7 Guitar String Care Tips

If you play your guitar often, you will find that your strings wear out quickly. Is there a way to extend their life so that you don’t have to replace them quite so often?

Yes! Allow us to share a few tips for keeping your strings clean and at their best for as long as possible. (Hint: These tips work great for mandolin, banjo, and Dobro, too!)

  1. Wash your hands before you play. Even if you haven’t been doing anything particularly dirty, your fingers still have oil and extraneous debris on the tips. Washing your hands immediately before playing will cut down on the deposits that you leave on the strings. Just make sure you dry your hands thoroughly before you pick up your guitar.
  2. Avoid tuning your guitar strings to a sharper pitch than they were designed for. Stretching reduces the elasticity of the strings, which in turn reduces their tonal quality. While guitar strings must be stretched to be useful, stretching them too far shortens their lifespan and may even lead to breakage.
  3. Wipe your strings down with a soft cloth after playing. You may also want to wipe your strings between every few songs if you tend to sweat profusely. For best results, wipe off each string individually. This helps remove excess finger oil.
  4. Store your guitar in a low-humidity environment. You may have already known that humidity warps the wood of your guitar. Humidity will also cause your strings to rust. Protect your strings by storing your guitar (and your unused string sets) in a hard-shell case in a room with a relatively stable temperature and a humidity between 40% and 60%. A humidity between 45% to 55% is even better.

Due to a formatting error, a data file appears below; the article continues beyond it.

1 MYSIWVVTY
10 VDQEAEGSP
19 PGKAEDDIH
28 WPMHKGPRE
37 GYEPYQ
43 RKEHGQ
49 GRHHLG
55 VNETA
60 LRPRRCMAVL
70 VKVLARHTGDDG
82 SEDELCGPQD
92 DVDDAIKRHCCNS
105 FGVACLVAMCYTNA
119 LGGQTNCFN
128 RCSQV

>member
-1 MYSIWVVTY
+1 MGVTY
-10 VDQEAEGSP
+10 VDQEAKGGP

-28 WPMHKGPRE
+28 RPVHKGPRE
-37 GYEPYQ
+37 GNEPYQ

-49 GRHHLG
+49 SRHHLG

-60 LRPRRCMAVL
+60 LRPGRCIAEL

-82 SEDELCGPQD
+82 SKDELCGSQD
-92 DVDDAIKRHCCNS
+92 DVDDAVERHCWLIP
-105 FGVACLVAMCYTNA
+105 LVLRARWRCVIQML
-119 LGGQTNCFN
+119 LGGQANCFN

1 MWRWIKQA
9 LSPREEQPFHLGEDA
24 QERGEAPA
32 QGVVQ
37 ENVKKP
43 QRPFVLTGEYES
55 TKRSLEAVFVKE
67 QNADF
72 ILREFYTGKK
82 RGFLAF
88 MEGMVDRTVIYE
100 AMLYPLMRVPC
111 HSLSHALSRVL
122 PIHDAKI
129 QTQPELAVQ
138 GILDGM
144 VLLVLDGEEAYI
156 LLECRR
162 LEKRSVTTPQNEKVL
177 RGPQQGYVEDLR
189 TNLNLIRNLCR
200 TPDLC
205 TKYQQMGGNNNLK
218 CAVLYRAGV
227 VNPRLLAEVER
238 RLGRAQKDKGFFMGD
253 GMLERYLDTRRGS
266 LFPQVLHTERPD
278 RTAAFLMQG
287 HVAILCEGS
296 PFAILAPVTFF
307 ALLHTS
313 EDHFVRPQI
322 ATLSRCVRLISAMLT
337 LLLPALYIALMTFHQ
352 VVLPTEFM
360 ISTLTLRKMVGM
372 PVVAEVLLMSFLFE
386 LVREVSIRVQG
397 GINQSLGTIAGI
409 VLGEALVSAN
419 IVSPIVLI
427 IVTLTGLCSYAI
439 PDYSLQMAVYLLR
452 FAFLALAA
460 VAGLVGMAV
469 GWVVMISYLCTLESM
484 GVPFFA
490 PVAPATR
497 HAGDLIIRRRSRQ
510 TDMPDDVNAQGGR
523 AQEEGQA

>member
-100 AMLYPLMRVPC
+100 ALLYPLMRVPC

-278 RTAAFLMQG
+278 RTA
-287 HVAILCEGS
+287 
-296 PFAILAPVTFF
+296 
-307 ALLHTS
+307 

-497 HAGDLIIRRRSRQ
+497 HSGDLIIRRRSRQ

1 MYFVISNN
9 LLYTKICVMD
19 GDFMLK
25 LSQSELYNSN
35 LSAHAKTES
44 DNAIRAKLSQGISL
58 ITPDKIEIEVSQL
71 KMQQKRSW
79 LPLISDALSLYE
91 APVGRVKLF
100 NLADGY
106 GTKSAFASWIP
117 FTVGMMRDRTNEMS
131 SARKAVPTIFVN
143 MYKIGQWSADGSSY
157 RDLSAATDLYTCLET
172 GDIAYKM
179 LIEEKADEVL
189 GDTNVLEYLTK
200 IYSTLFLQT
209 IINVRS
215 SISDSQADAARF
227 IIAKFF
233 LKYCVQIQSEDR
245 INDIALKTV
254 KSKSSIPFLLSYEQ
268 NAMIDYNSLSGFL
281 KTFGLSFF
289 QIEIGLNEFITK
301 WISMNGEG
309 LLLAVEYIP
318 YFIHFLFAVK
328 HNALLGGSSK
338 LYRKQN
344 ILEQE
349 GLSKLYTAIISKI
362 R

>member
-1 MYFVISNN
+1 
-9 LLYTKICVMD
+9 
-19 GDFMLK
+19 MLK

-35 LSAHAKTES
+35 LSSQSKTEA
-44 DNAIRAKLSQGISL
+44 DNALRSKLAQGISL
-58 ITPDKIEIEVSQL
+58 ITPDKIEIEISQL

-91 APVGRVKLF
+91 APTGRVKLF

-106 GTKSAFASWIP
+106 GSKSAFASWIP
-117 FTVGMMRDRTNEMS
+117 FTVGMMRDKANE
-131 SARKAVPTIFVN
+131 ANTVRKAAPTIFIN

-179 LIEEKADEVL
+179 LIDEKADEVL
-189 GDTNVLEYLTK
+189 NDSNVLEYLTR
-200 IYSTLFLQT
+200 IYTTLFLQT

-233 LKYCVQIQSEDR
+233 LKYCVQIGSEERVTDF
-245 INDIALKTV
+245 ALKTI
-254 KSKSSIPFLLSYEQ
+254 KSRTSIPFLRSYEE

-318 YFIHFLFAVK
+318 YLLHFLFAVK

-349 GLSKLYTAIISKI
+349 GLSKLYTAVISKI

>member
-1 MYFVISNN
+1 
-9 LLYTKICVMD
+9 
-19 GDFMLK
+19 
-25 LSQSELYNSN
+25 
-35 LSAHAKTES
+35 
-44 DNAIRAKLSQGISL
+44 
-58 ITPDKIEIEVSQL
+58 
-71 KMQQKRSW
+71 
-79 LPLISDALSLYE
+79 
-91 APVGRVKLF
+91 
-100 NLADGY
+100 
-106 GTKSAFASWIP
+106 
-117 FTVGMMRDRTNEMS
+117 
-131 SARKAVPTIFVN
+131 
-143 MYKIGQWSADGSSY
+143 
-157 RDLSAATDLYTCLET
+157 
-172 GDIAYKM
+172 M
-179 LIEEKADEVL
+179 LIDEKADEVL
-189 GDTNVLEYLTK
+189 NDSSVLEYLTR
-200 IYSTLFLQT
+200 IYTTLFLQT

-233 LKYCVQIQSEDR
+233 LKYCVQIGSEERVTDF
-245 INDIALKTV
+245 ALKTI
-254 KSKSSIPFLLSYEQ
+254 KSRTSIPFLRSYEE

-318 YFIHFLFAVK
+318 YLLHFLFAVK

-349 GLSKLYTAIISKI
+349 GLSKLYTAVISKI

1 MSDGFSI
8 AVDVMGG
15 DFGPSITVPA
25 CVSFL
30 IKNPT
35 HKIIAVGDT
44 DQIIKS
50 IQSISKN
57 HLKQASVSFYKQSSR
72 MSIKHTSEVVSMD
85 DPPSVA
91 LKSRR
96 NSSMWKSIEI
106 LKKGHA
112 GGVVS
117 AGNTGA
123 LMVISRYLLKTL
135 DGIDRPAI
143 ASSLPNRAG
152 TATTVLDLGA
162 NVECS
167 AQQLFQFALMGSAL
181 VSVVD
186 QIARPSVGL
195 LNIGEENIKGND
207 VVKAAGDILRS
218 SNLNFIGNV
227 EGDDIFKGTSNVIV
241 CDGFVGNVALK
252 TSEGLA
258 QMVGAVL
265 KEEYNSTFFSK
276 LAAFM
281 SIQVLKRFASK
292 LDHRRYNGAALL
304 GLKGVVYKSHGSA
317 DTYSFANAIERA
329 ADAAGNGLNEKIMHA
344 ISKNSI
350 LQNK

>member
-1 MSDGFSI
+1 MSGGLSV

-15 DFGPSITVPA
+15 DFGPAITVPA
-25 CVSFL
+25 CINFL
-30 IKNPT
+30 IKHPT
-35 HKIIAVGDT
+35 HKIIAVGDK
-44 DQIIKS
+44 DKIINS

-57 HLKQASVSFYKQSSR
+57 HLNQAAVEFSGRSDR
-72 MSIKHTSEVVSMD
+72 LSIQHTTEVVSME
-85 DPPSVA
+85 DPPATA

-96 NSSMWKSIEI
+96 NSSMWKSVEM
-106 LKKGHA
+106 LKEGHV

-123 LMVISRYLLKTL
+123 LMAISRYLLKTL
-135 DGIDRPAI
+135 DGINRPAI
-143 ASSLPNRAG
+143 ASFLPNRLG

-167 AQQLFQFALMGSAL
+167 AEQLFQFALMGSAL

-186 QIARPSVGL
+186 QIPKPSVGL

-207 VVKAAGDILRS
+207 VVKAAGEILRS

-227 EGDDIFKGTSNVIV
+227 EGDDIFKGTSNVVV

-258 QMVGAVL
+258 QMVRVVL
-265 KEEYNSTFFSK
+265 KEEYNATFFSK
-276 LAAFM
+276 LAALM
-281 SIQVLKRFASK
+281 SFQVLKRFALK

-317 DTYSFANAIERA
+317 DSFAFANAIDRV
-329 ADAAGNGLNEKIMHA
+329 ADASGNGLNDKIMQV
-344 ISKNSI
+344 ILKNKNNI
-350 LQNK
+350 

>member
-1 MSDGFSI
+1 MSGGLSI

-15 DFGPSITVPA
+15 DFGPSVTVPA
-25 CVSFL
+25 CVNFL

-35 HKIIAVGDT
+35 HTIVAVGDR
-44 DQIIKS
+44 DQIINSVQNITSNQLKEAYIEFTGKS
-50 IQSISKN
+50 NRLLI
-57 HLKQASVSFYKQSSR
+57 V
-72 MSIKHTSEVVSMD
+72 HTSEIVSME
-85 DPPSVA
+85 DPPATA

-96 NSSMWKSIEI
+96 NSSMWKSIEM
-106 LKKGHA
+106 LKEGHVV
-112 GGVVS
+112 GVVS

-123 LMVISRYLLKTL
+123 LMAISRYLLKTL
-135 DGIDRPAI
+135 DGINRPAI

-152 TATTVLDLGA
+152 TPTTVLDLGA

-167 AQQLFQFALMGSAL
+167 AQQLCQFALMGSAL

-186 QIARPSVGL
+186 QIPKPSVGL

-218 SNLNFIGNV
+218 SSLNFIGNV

5. Clean your strings with string cleaner/lubricant from time to time. The cleaner will remove oil and debris buildup from the strings and extend their life.
  6. Keep spare string sets sealed until use. Most string manufacturers seal their strings in special plastic packaging to keep them from oxidizing due to contact with the air. If your new set of strings comes in sealed packaging, keep them there until you are ready to change your guitar strings. If you happen to buy a string or set of strings that is not sealed, seal them yourself in a Ziploc bag, preferably with a pack of silica gel.
  7. Clean your fretboard every time you change your strings. Removing dust and grime from your fretboard will prevent your new strings from premature damage and decay. Special fretboard conditioners are manufactured for this purpose and have the added benefit of protecting your fretboard wood from drying out and cracking.

String care is actually quite simple! With a little attention to guitar and string storage, plus developing the good habits of cleaning your hands and guitar on a routine basis, your strings will stay shiny and rich-sounding as long as possible.